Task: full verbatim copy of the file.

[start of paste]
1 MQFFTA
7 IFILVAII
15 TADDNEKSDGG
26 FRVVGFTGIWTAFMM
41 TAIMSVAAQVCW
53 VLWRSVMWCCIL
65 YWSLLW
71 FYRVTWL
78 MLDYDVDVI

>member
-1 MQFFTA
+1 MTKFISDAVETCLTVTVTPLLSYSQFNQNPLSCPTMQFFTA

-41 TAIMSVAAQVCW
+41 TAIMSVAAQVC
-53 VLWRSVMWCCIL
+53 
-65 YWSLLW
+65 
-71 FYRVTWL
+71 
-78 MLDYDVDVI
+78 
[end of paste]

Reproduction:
1 MQFFTA
7 IFILVAII
15 TADDNEKSDGG
26 FRVVGFTGIWTAFMM
41 TAIMSVAAQVCW
53 VLWRSVMWCCIL
65 YWSLLW
71 FYRVTWL
78 MLDYDVDVI

>member
-1 MQFFTA
+1 MTKFISDAVETCLTVTVTPLLSYSQFNQNPLSCPTMQFFTA

-41 TAIMSVAAQVCW
+41 TAIMSVAAQVC
-53 VLWRSVMWCCIL
+53 
-65 YWSLLW
+65 
-71 FYRVTWL
+71 
-78 MLDYDVDVI
+78 